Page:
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And as they round the first turn, it is Bernanke out front, with Feldstein and Hubbard trailing by two lengths

All economists love markets. Most economists hate gambling. So I don’t know whether or not to be surprised by the fact that my friends at tradesports are offering a line on which economist will be the next Chairman of the Federal Reserve. (At Tradesports, go to the trading screen and search under “Current Events – Federal Reserve.”

Consistent with the idea that economists hate gambling, the total value of all contracts traded so far by all market participants is less than I bet on a typical football game.

If you want to call this a market given how little trading there is, what does the market think? Ben Bernanke is the odds-on favorite with his chances placed between 55 and 60 percent. Glenn Hubbard is #2 at about 25% and Martin Feldstein at about 18%.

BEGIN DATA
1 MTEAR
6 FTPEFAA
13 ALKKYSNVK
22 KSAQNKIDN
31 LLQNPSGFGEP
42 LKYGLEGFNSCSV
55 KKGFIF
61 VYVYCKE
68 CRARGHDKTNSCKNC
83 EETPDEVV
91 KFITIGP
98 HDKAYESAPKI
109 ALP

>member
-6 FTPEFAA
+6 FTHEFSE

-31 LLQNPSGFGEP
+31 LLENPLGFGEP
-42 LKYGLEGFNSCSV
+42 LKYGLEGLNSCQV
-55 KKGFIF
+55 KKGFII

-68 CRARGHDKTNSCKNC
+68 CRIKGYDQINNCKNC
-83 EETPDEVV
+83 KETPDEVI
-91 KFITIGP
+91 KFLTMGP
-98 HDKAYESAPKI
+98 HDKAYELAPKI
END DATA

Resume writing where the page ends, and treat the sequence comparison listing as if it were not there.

The market maker in this market must be an economist. At the current “ask” price, he or she is willing to take up to a $3 bet (wow, now that is taking some risk) that any of the contenders will lose if you are willing to pay the price. And at the current ask price, the cumulative odds of the various contenders winning sums to more than 200%. You can get better odds playing the lottery than betting across the board on the various contenders to win.

Do you remember when Poindexter wanted to create markets in things like whether the Israeli prime minister would be assassinated? Markets like the Federal Reserve Chairman and assassinations are rife with private information. It is hard to believe that they could ever work very well, or attract sufficient trading volume to make them a useful information aggregator.

But at least they give economists something to blog about.